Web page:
Camp Coeur d' Alene was established in 1877 on a site chosen for its scenic beauty by General William T. Sherman. The fort stretched along the shore of Lake Coeur d'Alene for a half mile. It was subjected to periodic flooding as it was only five feet higher than the lake surface.
The fort was occupied by troops from Spokane Falls. The camp was officially named Fort Coeur d'Alene on April 16, 1878. In 1887, it was renamed to Fort Sherman.
The three primary missions of the fort's residents were to keep the peace in northern Idaho, to keep a watchful eye on the Canadian border, and to protect railroad and telegraph crews that were establishing lines through the region.
The town (now a city) of Coeur d'Alene was established at the same time as the fort and was incorporated in 1877 with a population of only 36. In 1882 a mining boom in the Panhandle caused Coeur d'Alene to become a boom town.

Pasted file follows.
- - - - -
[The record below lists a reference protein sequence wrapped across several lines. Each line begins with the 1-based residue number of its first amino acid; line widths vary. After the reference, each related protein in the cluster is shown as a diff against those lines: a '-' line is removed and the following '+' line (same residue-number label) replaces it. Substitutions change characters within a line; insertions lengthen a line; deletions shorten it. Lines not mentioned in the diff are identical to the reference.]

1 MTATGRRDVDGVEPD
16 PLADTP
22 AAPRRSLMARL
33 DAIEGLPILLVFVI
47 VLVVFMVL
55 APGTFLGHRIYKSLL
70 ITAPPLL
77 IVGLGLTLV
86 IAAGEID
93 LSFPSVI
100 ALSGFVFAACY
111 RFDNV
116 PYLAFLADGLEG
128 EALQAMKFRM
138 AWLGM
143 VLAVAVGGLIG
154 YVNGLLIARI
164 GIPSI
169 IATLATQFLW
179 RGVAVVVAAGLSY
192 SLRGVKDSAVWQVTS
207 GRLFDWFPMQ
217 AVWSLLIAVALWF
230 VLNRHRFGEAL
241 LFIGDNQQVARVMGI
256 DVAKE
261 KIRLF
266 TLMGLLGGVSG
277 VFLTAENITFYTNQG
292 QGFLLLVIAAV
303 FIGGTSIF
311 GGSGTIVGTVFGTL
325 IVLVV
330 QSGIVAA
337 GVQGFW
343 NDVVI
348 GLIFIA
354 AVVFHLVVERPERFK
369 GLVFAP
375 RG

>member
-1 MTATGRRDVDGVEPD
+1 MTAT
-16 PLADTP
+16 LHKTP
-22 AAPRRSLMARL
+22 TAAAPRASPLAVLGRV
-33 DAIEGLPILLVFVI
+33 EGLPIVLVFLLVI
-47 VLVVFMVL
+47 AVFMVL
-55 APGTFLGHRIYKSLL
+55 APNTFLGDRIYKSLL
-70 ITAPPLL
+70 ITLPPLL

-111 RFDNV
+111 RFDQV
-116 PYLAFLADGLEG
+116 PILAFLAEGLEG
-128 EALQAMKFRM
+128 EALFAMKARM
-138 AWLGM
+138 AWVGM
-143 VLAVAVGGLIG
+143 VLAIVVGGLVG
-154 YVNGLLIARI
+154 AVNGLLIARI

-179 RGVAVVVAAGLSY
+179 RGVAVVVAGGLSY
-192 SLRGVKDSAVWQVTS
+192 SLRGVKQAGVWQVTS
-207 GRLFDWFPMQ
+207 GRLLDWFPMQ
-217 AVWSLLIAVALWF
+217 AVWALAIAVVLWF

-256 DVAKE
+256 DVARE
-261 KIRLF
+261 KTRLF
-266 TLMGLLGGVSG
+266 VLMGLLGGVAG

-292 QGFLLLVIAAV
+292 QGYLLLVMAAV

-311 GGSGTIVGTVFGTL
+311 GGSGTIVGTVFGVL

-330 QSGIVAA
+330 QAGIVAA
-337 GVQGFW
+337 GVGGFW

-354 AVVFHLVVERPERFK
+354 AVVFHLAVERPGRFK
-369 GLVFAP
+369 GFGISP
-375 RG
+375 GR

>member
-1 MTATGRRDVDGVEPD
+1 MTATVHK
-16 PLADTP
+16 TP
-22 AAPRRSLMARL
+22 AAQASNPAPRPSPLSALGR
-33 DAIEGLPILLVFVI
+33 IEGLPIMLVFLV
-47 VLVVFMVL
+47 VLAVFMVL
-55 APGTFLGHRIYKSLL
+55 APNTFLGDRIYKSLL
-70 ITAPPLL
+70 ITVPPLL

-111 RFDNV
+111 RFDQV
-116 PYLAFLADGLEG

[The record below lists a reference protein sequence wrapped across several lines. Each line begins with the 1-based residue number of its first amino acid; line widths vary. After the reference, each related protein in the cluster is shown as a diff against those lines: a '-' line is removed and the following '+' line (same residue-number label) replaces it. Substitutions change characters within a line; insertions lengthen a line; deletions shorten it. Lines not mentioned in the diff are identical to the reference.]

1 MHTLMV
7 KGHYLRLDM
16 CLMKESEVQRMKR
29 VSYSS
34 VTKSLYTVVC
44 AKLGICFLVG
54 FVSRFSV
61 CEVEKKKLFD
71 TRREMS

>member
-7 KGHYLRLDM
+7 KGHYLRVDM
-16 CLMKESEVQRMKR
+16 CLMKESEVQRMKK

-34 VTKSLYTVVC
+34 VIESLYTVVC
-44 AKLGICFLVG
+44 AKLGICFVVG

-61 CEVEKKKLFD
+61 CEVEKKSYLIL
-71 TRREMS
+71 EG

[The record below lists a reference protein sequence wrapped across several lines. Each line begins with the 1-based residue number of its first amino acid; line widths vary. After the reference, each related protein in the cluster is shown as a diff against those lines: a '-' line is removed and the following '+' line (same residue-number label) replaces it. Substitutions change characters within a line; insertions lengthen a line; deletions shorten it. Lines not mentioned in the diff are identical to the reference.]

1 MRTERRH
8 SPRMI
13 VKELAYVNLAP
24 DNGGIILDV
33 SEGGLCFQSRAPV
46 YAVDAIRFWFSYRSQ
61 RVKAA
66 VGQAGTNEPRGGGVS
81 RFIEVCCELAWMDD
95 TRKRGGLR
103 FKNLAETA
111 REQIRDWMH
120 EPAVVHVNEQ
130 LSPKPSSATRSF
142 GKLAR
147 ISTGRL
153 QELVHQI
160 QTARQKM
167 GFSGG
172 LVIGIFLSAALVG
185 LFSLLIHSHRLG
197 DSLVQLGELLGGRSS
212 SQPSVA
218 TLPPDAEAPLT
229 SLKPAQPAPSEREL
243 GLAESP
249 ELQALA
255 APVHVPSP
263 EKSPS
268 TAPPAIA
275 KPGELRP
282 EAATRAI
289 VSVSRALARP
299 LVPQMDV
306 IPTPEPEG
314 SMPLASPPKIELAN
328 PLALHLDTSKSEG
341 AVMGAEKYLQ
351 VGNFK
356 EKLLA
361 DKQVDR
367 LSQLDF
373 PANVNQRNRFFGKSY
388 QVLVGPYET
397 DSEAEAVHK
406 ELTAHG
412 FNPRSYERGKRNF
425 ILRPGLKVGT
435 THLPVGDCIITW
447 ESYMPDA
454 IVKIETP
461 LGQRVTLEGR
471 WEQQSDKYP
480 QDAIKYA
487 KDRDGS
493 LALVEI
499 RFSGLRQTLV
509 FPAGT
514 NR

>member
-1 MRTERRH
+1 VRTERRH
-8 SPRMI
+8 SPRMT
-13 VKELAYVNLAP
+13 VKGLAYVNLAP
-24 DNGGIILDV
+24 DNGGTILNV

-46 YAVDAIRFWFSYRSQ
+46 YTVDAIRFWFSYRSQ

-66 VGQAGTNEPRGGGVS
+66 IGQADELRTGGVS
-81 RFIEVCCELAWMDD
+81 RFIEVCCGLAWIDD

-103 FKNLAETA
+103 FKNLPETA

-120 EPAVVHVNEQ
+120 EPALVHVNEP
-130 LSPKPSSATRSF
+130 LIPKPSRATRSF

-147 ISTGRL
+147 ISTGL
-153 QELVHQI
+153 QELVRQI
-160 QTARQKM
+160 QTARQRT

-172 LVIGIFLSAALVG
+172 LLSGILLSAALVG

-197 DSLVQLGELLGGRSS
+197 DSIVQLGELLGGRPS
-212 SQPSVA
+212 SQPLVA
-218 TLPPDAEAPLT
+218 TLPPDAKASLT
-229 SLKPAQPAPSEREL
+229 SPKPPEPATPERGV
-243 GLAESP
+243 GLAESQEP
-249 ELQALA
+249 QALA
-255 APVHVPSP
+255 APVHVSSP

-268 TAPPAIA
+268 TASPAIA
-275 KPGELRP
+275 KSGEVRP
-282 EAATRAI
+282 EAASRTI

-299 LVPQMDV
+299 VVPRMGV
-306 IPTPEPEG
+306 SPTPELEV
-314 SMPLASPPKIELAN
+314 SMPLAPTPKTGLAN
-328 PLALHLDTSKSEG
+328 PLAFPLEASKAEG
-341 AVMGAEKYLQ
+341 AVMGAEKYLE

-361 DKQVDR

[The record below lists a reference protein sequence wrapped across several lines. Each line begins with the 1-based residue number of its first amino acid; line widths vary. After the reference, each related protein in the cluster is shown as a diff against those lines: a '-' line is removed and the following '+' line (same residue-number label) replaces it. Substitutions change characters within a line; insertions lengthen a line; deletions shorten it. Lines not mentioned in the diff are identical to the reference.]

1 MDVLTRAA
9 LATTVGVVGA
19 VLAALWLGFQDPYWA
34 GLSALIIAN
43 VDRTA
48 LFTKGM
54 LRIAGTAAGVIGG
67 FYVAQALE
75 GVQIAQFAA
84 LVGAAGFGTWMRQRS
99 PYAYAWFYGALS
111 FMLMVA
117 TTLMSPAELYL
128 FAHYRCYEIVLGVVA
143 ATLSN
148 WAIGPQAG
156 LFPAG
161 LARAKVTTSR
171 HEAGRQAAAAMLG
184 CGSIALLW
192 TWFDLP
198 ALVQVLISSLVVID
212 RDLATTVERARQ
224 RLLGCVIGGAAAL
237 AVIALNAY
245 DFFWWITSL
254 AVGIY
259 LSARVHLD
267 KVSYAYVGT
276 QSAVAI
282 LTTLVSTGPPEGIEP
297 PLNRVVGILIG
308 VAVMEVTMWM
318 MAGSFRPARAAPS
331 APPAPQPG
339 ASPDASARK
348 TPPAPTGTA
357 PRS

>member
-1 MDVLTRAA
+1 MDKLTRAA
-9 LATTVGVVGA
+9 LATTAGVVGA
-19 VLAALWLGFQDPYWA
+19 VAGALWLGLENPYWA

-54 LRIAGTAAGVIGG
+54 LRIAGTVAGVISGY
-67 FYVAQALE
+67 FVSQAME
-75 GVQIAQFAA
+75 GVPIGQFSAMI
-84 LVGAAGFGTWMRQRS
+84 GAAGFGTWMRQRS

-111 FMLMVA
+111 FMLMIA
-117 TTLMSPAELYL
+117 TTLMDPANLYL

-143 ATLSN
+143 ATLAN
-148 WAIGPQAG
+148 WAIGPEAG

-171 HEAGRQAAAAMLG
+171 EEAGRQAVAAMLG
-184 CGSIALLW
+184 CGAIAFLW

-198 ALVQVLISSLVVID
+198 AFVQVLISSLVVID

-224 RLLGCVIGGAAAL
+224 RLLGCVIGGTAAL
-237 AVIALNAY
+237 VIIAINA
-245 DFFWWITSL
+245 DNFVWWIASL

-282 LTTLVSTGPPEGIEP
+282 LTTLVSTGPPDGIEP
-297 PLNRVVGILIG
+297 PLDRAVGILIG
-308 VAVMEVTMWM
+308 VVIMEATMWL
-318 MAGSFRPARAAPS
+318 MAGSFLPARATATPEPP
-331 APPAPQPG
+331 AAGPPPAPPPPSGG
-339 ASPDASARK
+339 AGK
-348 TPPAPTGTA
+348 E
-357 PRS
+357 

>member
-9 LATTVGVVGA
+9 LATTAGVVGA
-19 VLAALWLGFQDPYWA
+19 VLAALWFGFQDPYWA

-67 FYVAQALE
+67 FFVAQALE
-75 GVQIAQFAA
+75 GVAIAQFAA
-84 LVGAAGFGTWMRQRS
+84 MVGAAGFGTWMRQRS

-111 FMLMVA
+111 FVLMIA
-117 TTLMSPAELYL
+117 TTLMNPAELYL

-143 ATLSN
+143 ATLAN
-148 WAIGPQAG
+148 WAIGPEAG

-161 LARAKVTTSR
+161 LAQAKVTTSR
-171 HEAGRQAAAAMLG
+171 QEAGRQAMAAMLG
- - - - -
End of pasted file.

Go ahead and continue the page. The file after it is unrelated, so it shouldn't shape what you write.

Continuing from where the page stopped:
Trouble with the Canadians never arose, and Fort Sherman was abandoned in 1900. The original chapel, facing the old parade grounds still serves as a church. The officers quarters are now apartment houses.
From Spokane, Washington, take US 10 east 10 miles to Coeur d'Alene, turn right to the City Park; four blocks west is the site of the fort.